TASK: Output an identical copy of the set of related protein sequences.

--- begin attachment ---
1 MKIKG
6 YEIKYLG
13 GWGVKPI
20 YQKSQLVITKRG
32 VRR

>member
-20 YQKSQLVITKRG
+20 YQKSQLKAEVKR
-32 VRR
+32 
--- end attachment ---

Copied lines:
1 MKIKG
6 YEIKYLG
13 GWGVKPI
20 YQKSQLVITKRG
32 VRR

>member
-20 YQKSQLVITKRG
+20 YQKSQLKAEVKR
-32 VRR
+32 